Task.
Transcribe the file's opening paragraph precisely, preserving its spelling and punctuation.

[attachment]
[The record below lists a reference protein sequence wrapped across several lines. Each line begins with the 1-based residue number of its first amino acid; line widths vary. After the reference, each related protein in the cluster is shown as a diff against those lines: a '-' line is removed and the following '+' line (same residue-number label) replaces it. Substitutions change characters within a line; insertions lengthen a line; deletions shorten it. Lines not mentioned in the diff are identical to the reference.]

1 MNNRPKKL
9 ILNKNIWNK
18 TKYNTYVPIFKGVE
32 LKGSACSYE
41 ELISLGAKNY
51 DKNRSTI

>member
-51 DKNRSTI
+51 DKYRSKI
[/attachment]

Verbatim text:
[The record below lists a reference protein sequence wrapped across several lines. Each line begins with the 1-based residue number of its first amino acid; line widths vary. After the reference, each related protein in the cluster is shown as a diff against those lines: a '-' line is removed and the following '+' line (same residue-number label) replaces it. Substitutions change characters within a line; insertions lengthen a line; deletions shorten it. Lines not mentioned in the diff are identical to the reference.]